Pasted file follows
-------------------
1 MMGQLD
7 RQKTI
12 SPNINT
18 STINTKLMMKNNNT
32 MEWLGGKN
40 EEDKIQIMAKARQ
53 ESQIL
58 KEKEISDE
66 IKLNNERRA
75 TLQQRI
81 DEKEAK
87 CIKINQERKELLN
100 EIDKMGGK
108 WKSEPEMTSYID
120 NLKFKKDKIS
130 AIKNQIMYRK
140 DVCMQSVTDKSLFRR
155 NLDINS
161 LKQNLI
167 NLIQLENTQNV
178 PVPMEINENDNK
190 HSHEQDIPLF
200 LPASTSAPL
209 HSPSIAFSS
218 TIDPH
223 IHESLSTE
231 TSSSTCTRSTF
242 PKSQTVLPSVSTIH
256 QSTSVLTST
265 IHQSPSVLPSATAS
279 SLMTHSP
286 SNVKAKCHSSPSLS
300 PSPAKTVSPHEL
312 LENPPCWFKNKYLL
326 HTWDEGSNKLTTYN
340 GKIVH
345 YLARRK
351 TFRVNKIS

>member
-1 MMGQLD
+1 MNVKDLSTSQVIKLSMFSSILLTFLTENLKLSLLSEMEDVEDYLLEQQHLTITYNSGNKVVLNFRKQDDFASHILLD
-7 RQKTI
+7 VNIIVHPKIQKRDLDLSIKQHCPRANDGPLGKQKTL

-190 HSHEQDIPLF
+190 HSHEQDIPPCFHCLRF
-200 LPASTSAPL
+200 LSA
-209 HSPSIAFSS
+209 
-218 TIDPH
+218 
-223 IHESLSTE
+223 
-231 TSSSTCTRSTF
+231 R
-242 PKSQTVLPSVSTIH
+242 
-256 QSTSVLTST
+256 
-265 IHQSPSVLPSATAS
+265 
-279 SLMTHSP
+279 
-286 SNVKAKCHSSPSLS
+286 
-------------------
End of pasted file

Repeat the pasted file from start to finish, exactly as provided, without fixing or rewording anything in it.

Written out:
1 MMGQLD
7 RQKTI
12 SPNINT
18 STINTKLMMKNNNT
32 MEWLGGKN
40 EEDKIQIMAKARQ
53 ESQIL
58 KEKEISDE
66 IKLNNERRA
75 TLQQRI
81 DEKEAK
87 CIKINQERKELLN
100 EIDKMGGK
108 WKSEPEMTSYID
120 NLKFKKDKIS
130 AIKNQIMYRK
140 DVCMQSVTDKSLFRR
155 NLDINS
161 LKQNLI
167 NLIQLENTQNV
178 PVPMEINENDNK
190 HSHEQDIPLF
200 LPASTSAPL
209 HSPSIAFSS
218 TIDPH
223 IHESLSTE
231 TSSSTCTRSTF
242 PKSQTVLPSVSTIH
256 QSTSVLTST
265 IHQSPSVLPSATAS
279 SLMTHSP
286 SNVKAKCHSSPSLS
300 PSPAKTVSPHEL
312 LENPPCWFKNKYLL
326 HTWDEGSNKLTTYN
340 GKIVH
345 YLARRK
351 TFRVNKIS

>member
-1 MMGQLD
+1 MNVKDLSTSQVIKLSMFSSILLTFLTENLKLSLLSEMEDVEDYLLEQQHLTITYNSGNKVVLNFRKQDDFASHILLD
-7 RQKTI
+7 VNIIVHPKIQKRDLDLSIKQHCPRANDGPLGKQKTL

-190 HSHEQDIPLF
+190 HSHEQDIPPCFHCLRF
-200 LPASTSAPL
+200 LSA
-209 HSPSIAFSS
+209 
-218 TIDPH
+218 
-223 IHESLSTE
+223 
-231 TSSSTCTRSTF
+231 R
-242 PKSQTVLPSVSTIH
+242 
-256 QSTSVLTST
+256 
-265 IHQSPSVLPSATAS
+265 
-279 SLMTHSP
+279 
-286 SNVKAKCHSSPSLS
+286 